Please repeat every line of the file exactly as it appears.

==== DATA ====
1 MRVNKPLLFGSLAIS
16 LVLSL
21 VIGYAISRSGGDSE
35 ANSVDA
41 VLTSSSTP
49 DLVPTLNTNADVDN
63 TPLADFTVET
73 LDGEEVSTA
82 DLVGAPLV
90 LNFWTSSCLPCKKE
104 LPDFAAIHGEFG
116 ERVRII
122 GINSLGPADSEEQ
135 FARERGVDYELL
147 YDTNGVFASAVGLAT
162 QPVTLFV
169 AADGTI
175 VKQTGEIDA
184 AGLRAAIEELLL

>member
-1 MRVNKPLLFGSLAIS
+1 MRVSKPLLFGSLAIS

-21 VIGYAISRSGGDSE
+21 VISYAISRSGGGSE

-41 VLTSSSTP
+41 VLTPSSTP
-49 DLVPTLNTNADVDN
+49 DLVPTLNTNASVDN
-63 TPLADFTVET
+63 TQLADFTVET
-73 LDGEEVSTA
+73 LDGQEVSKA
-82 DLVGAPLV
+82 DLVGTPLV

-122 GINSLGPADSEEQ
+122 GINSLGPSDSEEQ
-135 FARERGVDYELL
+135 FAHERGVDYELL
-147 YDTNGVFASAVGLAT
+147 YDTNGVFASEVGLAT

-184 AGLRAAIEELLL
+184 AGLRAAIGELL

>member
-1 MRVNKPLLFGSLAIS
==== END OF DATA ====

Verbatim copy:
1 MRVNKPLLFGSLAIS
16 LVLSL
21 VIGYAISRSGGDSE
35 ANSVDA
41 VLTSSSTP
49 DLVPTLNTNADVDN
63 TPLADFTVET
73 LDGEEVSTA
82 DLVGAPLV
90 LNFWTSSCLPCKKE
104 LPDFAAIHGEFG
116 ERVRII
122 GINSLGPADSEEQ
135 FARERGVDYELL
147 YDTNGVFASAVGLAT
162 QPVTLFV
169 AADGTI
175 VKQTGEIDA
184 AGLRAAIEELLL

>member
-1 MRVNKPLLFGSLAIS
+1 MRVSKPLLFGSLAIS

-21 VIGYAISRSGGDSE
+21 VISYAISRSGGGSE

-41 VLTSSSTP
+41 VLTPSSTP
-49 DLVPTLNTNADVDN
+49 DLVPTLNTNASVDN
-63 TPLADFTVET
+63 TQLADFTVET
-73 LDGEEVSTA
+73 LDGQEVSKA
-82 DLVGAPLV
+82 DLVGTPLV

-122 GINSLGPADSEEQ
+122 GINSLGPSDSEEQ
-135 FARERGVDYELL
+135 FAHERGVDYELL
-147 YDTNGVFASAVGLAT
+147 YDTNGVFASEVGLAT

-184 AGLRAAIEELLL
+184 AGLRAAIGELL

>member
-1 MRVNKPLLFGSLAIS